N.Y. Attorney General Resigns After Physical Abuse Claims
(Bloomberg) -- New York Attorney General Eric Schneiderman said he’s resigning as the state’s highest law enforcement official, hours after a report in which four women accused him of physical violence.
Schneiderman, who built his reputation as a courtroom foe of President Donald Trump, a tough enforcer of Wall Street and a self-styled advocate for women, announced his decision late Monday in response to a New Yorker article that outlined claims of abuse, including violent slapping and choking.
“In the last several hours, serious allegations, which I strongly contest, have been made against me,” Schneiderman, 63, said in a statement. "While these allegations are unrelated to my professional conduct or the operations of the office, they will effectively prevent me from leading the office’s work at this critical time.”
Schneiderman’s stunning and swift collapse, coming just hours after the New Yorker published its story, is a blow to the national Democratic party following the December resignation of Minnesota Senator Al Franken amid allegations of groping. Schneiderman had earned national recognition for playing a central role in resisting the Trump’s administration policies. His legal filings on behalf of New York against the travel ban, rescission of protections for children of undocumented immigrants, anti-LGBT measures and women’s access to contraception were accompanied by scathing remarks against Trump’s agenda.
Schneiderman’s resignation will be effective at the close of business Tuesday. The New York City native, in office since 2011, had planned to run for re-election in November. Under state law, the New York legislature has the authority to appoint Schneiderman’s successor.
New York Solicitor General Barbara Underwood, 72, a former Yale Law School professor who once worked as a law clerk to Supreme Court Justice Thurgood Marshall, will temporarily succeed Schneiderman, spokeswoman Amy Spitalnick said. Underwood, who is next in the line of succession, served as acting U.S. solicitor general from 1998 to 2001 and has argued 20 cases before the U.S. Supreme Court. In New York, she worked in senior positions in state and federal prosecutors’ offices in Brooklyn and Queens.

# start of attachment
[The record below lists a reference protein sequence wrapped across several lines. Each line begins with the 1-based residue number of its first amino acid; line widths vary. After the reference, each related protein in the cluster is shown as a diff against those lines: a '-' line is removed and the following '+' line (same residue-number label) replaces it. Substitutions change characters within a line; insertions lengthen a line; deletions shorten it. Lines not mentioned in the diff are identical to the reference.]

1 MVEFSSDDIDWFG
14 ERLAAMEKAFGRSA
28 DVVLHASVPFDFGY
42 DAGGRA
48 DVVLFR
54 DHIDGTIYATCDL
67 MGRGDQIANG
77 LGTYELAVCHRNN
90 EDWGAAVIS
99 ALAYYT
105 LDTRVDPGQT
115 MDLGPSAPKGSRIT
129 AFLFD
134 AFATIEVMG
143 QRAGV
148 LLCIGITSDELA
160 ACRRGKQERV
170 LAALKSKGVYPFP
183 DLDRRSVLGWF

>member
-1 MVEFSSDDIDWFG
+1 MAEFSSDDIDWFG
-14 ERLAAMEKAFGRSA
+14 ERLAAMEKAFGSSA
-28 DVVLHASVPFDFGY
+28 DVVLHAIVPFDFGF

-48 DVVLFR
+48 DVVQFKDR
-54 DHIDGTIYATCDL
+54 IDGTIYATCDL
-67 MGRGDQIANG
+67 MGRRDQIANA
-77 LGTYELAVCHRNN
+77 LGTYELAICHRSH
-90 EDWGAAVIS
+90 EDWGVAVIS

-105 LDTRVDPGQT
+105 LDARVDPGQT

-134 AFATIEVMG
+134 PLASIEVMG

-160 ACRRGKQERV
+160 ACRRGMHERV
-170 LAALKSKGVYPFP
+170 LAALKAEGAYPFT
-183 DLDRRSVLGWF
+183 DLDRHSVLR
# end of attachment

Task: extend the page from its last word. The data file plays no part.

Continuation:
For at least the short term, it will be Underwood’s decision on whether to press ahead with Schneiderman’s agenda.
Schneiderman’s resignation comes amid a national reckoning spurred by the "Me Too" movement and reports of sexual abuse and harassment by powerful men. In public Schneiderman has vocally defended the rights of women, only to see critics including Donald Trump Jr. and senior White House aide Kellyanne Conway hurl his words back at him on Twitter Monday night.
“Gotcha,” Conway tweeted Monday, after posting Schneiderman’s October 2017 tweet to Trump that “No one is above the law.”
The allegations against Schneiderman are especially dramatic because they follow years of legislative and legal advocacy for women’s rights, including protecting women from physical and sexual abuse. Among the laws he helped pass during his 12 years in the New York state senate was a penalty for strangulation.
“If a woman can’t control her own body, she isn’t truly free,” Schneiderman said on Nov. 2, 2017, while joining a lawsuit to protect women’s access to birth control. “With men in Washington doing whatever they can to undermine women’s freedom and equality, I’ll do everything in my power to fight back and protect New Yorkers.”
Two of the women who accused Schneiderman, Michelle Manning Barish and Tanya Selvaratnam, spoke on the record to the New Yorker. They didn’t report their allegations to the police at the time, yet both eventually sought medical attention after having been slapped hard and choked, according to the magazine.
After the article was posted online, Governor Andrew Cuomo called for Schneiderman to step down. Cuomo added that he would ask an appropriate district attorney to immediately open an investigation into the claims “and proceed as the facts merit.”
Shortly before his resignation, Schneiderman denied assaulting anyone.
“In the privacy of intimate relationships, I have engaged in role-playing and other consensual sexual activity,” he said in a statement in response to the article. “I have not assaulted anyone. I have never engaged in non-consensual sex, which is a line I would not cross.”
Like others who have held the post in recent years, Schneiderman has been a regular foe of Wall Street, helping secure billions of dollars in settlements from investment banks over issues stemming from trading in their dark pools to deceptive practices in the sale of residential mortgage-backed securities. UBS Group AG in March agreed to pay $230 million to resolve its part in the probe.
Schneiderman’s departure marked the fourth time in New York that a statewide elected official has either resigned in disgrace or been forced out of campaigning for election.
Eliot Spitzer, the former governor, stepped down in 2008 after disclosures that he’d consorted with high-priced prostitutes. His successor, David Paterson, the lieutenant governor, chose not to run for election in 2010 after he was caught accepting free World Series tickets and having intervened on behalf of a political aide accused of domestic abuse. Alan Hevesi, a state comptroller, had to step down in 2006 after pleading guilty to corruption involving his stewardship of state pension funds.
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